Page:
Is Obstructive Sleep Apnea a Risk Factor for Diabetes?

Abstract: Obstructive sleep apnea (OSA) and type 2 diabetes are both closely related to obesity and their prevalence is increasing due to the rising average body weight in Western countries. The findings of epidemiological studies have implicated that OSA increases the risk for cardiovascular disease, and metabolic disturbances, such as insulin resistance, may link OSA to vascular morbidity. A number of observational clinical studies have evaluated the relationship between OSA and insulin resistance, suggesting an independent association. However, the confounding effect of obesity complicates the establishment of a causal relationship between OSA and insulin resistance. Potential mechanisms that may underpin this relationship were evaluated in animal and human experimental studies and include intermittent hypoxia, arousals from sleep with concomitant sympathetic activation and sleep fragmentation. Currently only three randomized controlled trials investigating the effects of OSA on insulin resistance have been published. In these trials OSA patients were randomly assigned to treatment with continuous positive airway pressure (CPAP) or subtherapeutic CPAP and treatment effects on various measures of insulin resistance were examined. In two of these trials there was no effect of CPAP on glucose metabolism and in one trial a small beneficial effect of CPAP was observed. Further carefully conducted clinical studies and randomized controlled interventional CPAP trials are needed to determine the extent to which OSA is a risk factor for diabetes and its effect on glucose metabolism. ... Read more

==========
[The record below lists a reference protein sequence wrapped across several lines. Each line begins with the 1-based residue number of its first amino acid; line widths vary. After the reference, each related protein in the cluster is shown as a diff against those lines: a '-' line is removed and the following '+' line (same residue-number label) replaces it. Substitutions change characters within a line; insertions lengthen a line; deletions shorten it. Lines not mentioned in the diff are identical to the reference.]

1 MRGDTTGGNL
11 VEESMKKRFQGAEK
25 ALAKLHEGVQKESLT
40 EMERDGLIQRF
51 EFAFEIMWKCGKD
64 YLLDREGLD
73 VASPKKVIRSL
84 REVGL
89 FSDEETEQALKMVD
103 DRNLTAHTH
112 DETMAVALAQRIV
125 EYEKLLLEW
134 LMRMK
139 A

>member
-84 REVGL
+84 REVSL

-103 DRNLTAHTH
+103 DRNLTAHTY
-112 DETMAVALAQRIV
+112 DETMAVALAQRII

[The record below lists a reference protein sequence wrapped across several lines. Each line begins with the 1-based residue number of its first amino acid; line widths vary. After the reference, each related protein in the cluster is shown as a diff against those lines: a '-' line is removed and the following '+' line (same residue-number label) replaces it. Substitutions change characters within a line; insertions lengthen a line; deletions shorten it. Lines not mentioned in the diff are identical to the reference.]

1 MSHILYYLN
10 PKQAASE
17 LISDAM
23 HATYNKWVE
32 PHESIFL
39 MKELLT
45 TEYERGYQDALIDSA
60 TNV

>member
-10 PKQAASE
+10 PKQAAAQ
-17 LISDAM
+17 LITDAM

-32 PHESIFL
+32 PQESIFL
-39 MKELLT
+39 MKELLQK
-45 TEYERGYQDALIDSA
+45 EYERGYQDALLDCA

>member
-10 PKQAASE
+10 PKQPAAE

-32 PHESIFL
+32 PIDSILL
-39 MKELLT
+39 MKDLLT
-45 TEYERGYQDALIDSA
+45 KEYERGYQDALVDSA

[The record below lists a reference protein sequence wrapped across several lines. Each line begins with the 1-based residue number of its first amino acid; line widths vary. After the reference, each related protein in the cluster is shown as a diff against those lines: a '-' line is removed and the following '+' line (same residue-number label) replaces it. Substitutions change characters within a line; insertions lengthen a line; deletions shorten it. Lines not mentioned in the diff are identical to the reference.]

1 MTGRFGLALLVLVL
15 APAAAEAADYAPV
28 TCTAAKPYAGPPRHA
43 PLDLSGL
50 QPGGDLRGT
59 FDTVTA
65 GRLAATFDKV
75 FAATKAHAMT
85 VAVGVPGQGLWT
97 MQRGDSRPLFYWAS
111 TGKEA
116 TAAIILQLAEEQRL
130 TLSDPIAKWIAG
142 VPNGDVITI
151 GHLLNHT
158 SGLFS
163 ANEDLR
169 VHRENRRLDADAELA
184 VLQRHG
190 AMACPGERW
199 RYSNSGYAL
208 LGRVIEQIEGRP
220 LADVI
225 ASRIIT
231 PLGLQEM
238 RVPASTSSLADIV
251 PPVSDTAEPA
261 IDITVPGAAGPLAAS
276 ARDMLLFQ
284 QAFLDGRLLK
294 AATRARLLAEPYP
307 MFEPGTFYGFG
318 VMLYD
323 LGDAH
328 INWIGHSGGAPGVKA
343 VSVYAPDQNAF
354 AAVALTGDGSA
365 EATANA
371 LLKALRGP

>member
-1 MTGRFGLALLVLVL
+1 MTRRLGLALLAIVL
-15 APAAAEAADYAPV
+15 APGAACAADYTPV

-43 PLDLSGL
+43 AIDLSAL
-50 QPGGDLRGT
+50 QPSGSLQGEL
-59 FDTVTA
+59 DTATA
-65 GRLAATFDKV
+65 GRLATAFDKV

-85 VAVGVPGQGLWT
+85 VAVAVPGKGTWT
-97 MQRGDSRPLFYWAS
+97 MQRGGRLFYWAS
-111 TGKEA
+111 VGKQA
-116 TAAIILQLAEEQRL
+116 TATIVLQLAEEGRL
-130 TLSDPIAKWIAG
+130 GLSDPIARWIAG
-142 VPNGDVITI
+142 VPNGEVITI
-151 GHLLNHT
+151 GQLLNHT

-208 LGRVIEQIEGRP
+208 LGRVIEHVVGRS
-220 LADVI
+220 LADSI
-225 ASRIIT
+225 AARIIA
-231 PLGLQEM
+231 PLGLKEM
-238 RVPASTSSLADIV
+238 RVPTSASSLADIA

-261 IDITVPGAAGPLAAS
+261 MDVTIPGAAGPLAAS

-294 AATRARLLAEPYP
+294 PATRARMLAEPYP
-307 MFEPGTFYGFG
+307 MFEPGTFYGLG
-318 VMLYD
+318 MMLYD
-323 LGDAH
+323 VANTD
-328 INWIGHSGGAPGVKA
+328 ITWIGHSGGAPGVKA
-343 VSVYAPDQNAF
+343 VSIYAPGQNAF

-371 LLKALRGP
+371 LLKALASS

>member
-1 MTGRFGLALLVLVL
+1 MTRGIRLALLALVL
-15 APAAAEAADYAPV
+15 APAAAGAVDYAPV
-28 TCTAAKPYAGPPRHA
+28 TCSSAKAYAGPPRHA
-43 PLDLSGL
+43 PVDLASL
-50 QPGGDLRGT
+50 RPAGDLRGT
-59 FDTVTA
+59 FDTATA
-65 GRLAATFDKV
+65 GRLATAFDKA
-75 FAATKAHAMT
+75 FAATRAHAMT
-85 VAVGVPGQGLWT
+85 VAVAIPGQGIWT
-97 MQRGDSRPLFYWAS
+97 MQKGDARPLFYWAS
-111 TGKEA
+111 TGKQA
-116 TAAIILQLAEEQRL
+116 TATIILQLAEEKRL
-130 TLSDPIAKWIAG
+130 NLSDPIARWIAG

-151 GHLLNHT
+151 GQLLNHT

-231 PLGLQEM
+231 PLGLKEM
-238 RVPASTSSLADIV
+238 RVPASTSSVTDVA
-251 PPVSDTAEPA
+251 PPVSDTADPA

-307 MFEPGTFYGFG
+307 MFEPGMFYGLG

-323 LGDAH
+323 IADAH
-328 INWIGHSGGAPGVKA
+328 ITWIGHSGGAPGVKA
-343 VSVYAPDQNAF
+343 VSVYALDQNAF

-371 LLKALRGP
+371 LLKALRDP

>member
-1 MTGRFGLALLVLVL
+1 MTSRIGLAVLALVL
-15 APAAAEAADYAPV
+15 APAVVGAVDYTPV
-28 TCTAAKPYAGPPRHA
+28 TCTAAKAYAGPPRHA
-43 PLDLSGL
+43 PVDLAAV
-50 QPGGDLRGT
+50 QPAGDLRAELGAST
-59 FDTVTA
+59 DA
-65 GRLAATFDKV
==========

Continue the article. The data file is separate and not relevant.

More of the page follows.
Ghrelin Biology and Its Role in Weight-related Disorders

Abstract: The discovery of ghrelin and its role in human metabolism has promoted significant research and advances in the study of obesity and other weight-related disorders. Ghrelin is relevant to many disorders of metabolism and weight such as obesity, cachexia, Prader-Willi Syndrome (PWS), and Anorexia Nervosa (AN), and its role in the pathophysiology differs. The changes observed in ghrelin physiology in these disorders shed light on the overall role of ghrelin in human metabolism and growth. The purpose of this review is to summarize the existing literature on ghrelin and some disorders of metabolism and growth. The disorders that will be discussed include obesity, cachexia, PWS, and AN. Within each disorder we will review relevant ghrelin physiology, recent studies, and potential modes of intervention with ghrelin analogues. ... Read more